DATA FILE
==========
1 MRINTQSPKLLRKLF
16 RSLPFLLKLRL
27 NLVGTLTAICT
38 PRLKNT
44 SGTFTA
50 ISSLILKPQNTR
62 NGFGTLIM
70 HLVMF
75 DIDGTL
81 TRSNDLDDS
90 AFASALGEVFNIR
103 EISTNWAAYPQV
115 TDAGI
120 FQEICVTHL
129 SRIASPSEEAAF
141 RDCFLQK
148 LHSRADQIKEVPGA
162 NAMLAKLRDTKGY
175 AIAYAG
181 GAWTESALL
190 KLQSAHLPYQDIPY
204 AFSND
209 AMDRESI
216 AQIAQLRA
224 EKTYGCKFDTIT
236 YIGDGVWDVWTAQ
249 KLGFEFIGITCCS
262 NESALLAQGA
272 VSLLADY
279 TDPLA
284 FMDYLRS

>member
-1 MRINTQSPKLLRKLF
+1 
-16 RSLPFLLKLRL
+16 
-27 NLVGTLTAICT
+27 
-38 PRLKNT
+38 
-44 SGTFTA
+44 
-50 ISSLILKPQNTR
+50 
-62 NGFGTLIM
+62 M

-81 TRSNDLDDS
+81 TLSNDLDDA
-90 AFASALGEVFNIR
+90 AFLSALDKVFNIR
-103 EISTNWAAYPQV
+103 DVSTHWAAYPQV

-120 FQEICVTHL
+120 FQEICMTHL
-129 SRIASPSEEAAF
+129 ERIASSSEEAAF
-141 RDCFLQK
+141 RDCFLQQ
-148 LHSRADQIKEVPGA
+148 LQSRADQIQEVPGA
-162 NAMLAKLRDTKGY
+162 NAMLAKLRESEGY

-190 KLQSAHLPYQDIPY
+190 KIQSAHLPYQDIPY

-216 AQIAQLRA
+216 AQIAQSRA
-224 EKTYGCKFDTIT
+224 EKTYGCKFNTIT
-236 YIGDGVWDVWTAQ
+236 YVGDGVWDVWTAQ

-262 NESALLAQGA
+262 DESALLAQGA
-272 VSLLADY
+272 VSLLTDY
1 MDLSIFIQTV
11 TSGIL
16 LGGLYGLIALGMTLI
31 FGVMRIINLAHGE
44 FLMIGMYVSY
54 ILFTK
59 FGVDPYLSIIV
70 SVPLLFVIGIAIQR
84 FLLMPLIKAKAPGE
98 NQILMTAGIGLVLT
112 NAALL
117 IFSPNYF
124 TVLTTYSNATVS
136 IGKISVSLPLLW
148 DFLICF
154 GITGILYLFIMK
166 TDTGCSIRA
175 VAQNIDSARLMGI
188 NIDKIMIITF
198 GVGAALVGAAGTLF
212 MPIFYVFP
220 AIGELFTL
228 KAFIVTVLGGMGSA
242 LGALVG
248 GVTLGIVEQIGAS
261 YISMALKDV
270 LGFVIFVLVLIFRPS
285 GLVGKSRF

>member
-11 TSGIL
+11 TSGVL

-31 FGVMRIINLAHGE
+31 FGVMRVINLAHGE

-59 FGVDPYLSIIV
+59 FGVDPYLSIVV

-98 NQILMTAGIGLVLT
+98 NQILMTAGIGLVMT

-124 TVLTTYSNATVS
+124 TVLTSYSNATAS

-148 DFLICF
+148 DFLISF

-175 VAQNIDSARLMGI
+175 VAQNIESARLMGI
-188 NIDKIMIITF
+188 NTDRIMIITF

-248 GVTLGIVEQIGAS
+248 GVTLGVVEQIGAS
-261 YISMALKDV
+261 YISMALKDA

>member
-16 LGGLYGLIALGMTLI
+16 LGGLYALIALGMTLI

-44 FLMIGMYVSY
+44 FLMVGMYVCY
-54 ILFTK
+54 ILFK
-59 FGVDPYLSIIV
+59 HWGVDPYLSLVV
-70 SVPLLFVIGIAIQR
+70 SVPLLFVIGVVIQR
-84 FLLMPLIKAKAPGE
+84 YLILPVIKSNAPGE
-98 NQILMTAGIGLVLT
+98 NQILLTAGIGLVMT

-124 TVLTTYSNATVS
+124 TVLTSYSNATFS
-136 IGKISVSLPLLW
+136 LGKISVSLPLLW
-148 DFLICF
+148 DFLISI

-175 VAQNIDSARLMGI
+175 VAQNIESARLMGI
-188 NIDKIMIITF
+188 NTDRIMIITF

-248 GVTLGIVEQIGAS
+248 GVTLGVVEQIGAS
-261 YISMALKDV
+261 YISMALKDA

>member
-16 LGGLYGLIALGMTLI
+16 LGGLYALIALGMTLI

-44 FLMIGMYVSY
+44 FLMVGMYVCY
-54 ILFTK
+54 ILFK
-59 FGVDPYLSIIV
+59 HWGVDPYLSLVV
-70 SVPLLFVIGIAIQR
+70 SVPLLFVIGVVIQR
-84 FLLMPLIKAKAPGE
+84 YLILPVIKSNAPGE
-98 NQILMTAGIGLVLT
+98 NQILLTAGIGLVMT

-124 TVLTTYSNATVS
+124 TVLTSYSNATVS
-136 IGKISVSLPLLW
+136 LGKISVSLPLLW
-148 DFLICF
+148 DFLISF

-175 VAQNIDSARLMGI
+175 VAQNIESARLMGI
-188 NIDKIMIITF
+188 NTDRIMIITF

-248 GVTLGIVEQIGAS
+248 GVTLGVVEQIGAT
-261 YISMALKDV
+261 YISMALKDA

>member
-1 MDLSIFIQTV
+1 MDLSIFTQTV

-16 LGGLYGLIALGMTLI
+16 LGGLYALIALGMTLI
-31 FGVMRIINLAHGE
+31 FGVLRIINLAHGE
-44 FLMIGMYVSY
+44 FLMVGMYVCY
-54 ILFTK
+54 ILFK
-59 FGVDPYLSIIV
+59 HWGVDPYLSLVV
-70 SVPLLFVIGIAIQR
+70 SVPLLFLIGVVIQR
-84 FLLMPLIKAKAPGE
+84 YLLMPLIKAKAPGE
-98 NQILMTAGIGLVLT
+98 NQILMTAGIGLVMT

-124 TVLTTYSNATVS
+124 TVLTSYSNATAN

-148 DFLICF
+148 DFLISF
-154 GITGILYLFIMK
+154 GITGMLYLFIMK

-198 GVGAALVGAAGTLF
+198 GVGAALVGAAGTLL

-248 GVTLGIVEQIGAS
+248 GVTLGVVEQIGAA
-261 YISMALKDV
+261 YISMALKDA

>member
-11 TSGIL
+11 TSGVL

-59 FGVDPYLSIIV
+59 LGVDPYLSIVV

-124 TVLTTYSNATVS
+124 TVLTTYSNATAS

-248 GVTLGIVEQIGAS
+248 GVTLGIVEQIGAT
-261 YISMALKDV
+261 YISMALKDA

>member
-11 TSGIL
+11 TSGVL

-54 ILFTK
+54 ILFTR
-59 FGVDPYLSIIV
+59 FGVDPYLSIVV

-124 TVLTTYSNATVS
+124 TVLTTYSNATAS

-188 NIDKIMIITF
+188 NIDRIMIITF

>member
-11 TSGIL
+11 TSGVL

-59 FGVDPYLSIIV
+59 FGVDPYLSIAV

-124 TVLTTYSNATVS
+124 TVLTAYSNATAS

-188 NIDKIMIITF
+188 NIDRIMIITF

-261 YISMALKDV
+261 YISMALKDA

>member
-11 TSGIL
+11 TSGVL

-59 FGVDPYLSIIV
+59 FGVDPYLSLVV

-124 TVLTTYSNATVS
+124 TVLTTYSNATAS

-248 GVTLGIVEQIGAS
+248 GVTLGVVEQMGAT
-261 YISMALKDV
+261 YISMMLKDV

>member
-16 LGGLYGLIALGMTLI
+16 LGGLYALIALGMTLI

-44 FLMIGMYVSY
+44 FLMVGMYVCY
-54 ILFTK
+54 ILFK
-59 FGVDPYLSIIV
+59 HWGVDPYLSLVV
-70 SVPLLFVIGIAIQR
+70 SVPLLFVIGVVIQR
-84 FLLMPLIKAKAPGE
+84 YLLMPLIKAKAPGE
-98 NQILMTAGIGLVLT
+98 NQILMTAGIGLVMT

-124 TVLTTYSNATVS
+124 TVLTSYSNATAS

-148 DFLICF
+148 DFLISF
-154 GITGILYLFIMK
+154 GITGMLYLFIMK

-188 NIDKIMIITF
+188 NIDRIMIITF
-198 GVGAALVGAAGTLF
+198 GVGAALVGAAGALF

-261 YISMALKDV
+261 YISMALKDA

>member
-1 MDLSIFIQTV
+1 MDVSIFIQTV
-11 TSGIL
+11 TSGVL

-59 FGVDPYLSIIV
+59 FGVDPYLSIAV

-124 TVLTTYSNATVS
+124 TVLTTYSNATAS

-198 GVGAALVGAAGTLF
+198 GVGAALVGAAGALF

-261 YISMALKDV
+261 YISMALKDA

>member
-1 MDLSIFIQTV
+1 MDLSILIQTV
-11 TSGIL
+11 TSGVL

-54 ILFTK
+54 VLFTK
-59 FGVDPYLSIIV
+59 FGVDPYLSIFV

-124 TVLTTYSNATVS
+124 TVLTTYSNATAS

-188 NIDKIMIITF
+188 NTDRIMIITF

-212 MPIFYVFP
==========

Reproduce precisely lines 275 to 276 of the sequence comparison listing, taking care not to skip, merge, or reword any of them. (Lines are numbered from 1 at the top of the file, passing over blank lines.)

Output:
+148 DFLISF
-154 GITGILYLFIMK